How to Design a Postcard That Gets Your Customers to Convert

Man designing a postcard

One of the first questions B2B marketers have when considering a direct mail postcard campaign is whether such a piece can be effective in getting customers to convert. While this skepticism may have been warranted in the past, as digital marketing tools like email have risen to prominence, they have also become more congested.  This, along with the continued decline of email delivery and response rates in the B2B space, has prompted marketers to revisit postcard mailing programs as a viable way to drive conversions. 

For example, a recent USPS report found that about six out of ten millennials are likely to complete a purchase after receiving a direct mail piece. Combine this with the ability of on-demand print technology to make printing postcards more efficient and cost-effective, and marketers now have a valuable tool for cutting through communication barriers.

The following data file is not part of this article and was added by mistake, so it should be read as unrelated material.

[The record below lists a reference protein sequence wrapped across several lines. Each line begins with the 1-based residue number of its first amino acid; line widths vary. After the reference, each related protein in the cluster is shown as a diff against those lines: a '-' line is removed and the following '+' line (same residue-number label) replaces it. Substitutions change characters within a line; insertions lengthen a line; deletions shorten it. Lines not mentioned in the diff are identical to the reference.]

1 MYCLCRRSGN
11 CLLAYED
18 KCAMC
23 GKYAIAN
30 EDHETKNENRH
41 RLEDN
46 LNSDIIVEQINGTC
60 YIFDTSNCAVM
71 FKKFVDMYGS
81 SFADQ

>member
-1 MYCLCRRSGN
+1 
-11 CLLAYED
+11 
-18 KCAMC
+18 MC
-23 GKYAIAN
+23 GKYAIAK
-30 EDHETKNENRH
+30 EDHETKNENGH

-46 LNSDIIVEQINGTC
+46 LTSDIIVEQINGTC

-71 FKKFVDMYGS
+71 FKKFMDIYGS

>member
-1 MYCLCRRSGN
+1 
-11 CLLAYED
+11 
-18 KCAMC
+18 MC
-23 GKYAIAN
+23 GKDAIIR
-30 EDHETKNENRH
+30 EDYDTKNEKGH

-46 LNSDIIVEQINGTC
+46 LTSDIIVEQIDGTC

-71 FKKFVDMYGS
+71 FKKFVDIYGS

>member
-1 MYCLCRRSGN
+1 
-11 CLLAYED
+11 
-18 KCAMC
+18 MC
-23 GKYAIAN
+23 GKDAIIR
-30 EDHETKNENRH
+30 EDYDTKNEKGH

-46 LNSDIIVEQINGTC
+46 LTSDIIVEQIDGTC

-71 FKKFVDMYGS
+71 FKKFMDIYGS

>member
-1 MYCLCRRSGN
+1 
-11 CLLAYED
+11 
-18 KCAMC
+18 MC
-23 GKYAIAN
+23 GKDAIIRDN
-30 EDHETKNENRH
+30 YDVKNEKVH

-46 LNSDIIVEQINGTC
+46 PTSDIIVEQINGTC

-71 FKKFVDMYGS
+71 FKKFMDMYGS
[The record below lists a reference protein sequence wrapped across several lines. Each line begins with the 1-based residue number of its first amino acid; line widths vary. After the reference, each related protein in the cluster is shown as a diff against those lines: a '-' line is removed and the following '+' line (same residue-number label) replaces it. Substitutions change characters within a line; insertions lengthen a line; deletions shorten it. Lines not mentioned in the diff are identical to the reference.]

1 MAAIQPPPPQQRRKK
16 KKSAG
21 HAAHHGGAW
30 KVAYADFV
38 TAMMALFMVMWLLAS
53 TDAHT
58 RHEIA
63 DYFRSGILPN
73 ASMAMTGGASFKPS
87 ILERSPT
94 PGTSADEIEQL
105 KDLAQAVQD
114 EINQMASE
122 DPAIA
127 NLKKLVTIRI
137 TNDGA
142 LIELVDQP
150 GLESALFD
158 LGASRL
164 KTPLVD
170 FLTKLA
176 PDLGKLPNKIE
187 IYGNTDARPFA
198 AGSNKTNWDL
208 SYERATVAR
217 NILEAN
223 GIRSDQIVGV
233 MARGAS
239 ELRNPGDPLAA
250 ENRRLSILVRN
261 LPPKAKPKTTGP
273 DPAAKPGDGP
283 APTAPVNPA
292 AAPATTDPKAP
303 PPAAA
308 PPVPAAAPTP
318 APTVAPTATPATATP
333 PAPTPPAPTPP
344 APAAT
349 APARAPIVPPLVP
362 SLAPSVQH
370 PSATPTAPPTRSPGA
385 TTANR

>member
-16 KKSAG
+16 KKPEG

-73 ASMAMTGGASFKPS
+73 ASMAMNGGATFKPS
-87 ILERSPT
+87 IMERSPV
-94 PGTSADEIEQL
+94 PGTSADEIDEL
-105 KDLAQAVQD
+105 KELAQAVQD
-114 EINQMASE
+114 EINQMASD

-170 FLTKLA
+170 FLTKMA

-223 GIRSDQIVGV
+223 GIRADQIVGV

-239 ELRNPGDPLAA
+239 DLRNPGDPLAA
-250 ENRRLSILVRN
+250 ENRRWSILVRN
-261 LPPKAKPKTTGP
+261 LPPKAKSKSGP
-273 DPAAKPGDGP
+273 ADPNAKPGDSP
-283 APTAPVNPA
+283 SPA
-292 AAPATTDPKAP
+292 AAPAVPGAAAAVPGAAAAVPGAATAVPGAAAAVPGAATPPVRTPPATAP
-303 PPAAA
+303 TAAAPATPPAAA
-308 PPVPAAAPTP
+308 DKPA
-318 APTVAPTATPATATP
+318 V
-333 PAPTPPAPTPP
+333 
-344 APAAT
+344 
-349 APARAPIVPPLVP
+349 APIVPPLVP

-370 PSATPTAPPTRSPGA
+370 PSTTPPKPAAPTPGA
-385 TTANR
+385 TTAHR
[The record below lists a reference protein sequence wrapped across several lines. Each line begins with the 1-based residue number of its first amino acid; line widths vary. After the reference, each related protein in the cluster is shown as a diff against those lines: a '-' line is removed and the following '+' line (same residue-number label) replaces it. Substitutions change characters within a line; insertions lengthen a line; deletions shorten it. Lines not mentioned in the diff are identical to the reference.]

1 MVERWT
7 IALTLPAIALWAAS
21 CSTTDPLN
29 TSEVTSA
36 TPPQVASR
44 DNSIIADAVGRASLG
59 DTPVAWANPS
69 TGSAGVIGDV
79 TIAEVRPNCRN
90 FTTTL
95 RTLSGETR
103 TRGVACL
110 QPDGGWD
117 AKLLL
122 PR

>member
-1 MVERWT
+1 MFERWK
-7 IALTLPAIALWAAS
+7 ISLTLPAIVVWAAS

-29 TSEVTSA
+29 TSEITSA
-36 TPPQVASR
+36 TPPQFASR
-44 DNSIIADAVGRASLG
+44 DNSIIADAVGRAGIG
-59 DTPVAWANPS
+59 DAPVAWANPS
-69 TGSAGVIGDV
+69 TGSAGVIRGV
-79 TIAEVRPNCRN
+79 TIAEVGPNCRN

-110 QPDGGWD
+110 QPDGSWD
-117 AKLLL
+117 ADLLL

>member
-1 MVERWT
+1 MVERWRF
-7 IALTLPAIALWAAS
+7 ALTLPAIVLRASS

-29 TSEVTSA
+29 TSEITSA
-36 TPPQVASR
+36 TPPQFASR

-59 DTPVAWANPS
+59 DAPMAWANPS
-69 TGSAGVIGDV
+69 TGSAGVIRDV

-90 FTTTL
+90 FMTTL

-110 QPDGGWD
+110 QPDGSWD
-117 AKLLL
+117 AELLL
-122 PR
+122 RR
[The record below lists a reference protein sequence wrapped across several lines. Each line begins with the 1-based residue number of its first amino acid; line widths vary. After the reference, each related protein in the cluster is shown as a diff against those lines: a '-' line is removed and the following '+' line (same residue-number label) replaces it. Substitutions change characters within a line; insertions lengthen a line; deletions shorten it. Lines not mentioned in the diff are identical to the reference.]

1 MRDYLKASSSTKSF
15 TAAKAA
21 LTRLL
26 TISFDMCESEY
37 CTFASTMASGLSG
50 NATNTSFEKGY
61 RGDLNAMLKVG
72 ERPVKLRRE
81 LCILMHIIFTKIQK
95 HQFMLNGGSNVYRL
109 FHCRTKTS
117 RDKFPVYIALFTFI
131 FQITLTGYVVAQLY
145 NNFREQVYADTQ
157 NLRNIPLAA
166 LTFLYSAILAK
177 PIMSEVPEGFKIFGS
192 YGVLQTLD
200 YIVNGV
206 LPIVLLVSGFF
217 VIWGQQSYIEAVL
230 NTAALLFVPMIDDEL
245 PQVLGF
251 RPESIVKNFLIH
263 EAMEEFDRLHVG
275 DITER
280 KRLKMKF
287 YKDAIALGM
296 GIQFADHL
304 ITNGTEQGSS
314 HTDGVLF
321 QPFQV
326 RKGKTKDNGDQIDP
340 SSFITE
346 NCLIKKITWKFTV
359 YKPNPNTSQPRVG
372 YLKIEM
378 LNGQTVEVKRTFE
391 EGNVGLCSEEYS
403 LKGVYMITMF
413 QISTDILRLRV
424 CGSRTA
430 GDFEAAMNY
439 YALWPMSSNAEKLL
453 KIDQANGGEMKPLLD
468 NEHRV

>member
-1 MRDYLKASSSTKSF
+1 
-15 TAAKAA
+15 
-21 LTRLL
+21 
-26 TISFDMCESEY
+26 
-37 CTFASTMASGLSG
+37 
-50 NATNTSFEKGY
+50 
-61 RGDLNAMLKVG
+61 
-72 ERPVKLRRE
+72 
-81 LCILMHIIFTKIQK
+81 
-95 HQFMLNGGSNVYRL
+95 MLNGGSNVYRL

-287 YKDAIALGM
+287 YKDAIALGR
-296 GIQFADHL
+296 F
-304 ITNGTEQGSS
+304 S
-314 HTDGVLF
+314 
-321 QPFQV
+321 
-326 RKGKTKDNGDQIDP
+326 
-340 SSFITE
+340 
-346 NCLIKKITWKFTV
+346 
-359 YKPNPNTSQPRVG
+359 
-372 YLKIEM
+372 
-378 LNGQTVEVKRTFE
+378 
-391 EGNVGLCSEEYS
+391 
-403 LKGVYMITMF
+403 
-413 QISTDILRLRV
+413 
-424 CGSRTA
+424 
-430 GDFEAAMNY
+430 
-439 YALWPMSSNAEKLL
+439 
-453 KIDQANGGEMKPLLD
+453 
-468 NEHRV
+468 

With the idea of postcard mailing campaigns back on the table, let’s look at a couple of strategies for designing a postcard that can generate healthy conversion rates. 

Size matters

Postcards are usually the first kind of print collateral that springs to mind when marketers are looking to leverage the power of print in their marketing communications. This means that something as simple as the size of your postcard matters in not only grabbing the attention of your customer, but also in giving you a larger canvas to incorporate eye-catching visuals and intriguing, informative copy. 

There is a variety of postcard sizes to choose from that can be delivered and processed by the USPS, but some of the more common dimensions include: 

  • 6” x 4.25” (classic) 
  • 9’ x 4”’
  • 7” x 5”
  • 9” x 6” (oversized) 
  • 11” x 6” (jumbo)